The many upsides of dialing down

shutterstock_131339729The folks at TEDMED are on vacation.  The whole crew. The offices are closed, and the staff is engaging in two weeks of employer-sponsored, compulsory, mind-freeing, feet-upping, email avoiding, old-fashioned rest.

There are many good reasons for a break. Thinking each and every day about innovation, creativity, and the promise and challenges of health, medicine and science can get pretty intense. Not to mention working regularly with some of the most brilliant minds on the planet – TEDMED’s speakers.

More good reasons:  Taking time off may be good for your health; one study suggested it reduced the risk of coronary heart diseaseThat goes for women as well as men, by the way.  A vacation may help you sleep better, at least in the short term. Giving employees downtown can boost productivity and creativity.  As Charles Duhigg explained in his book, The Power of Habit, breaking away from routine is an ideal time to break away from an unfavorable habit, or form a new one.

Proponents of stepping back from the daily grind are legion. The proverb “all work and no play makes Jack a dull boy” dates back to 1659, according to Wikipedia. Stephen Covey’s seventh habit of highly efficient people was “sharpen the saw,” meaning to take time off, go away, change your pace and your mental activity. And M. Scott Peck, MD, said in his book The Road Less Traveled that an essential part of maturity is balance, which he defined as knowing “how to discipline discipline.”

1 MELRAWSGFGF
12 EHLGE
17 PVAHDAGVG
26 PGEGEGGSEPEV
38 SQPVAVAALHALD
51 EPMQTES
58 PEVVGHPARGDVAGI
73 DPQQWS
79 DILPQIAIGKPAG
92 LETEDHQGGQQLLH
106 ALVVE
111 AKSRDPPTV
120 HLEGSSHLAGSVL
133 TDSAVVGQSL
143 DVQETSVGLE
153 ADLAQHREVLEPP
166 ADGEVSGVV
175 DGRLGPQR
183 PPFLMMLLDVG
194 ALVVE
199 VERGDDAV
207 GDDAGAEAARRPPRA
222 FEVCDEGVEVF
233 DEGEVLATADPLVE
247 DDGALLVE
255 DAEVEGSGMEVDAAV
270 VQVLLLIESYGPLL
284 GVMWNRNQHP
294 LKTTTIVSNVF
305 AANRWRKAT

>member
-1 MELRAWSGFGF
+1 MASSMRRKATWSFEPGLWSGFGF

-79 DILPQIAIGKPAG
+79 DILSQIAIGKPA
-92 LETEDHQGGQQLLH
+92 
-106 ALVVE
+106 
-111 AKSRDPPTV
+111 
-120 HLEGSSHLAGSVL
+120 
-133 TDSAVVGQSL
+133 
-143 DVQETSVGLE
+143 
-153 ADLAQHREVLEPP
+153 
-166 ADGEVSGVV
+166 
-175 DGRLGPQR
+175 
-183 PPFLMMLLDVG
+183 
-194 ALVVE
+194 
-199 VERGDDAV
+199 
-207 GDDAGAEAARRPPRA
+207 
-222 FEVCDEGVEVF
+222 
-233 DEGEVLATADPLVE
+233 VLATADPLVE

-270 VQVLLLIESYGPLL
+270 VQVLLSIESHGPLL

Part of breaking away ideally includes unplugging, although according to a recent Harris poll, 54% of respondents said their boss expected them to stay connected while away, though many of us probably find being wired also gives us peace of mind.  Yet our love affair with interactive technology is more like a bad romance; it can actually change our brains, making it hard to listen to and relate to real people, a key element in our mental health.  As psychologist and director of Director of the MIT Initiative on Technology and Self, Sherry Turkle, said at TED in 2012, “We expect more from technology and less from each other.” We can reconnect and repair the brain, at least; miffed family members might take longer to come around.

(I know what you’re thinking here – who posted this?  Well, the elves who handle the always-on worlds of blogging and social media are taking turns resting this summer.)

Not everyone even gets the benefit of time off.  And American workers generally have less than other industrialized nations; in fact, we are the only developed economy that does not federally mandate time off.  Compare that to Denmark, whose workers get a mandated five-weeks leave.  (No wonder the U.N. lists them as the world’s happiest nation.) But even if they do have the opportunity to take the standard two weeks, many Americans simply don’t take the time off, fearing they’ll fall behind or be replaced.

Perhaps it’s all in the attitude we bring to rest — and work — which many wise minds suggest should be more in the form of play. The philosopher Eric Hoffer said, ““When the Greeks said, ‘Whom the gods love die young’ they probably meant, as Lord Sankey suggested, that those favored by the gods stay young till the day they die; young and playful.” Plato seemingly agreed:  “God alone is worthy of supreme seriousness, but man is made God’s plaything, and that is the best part of him. Therefore every man and woman should live accordingly and play the noblest games … Life must be lived as play.”

One can also easily take the advice of comedian Milton Burle:  “Laughter is like an instant vacation.”

Marcus Webb contributed to this post.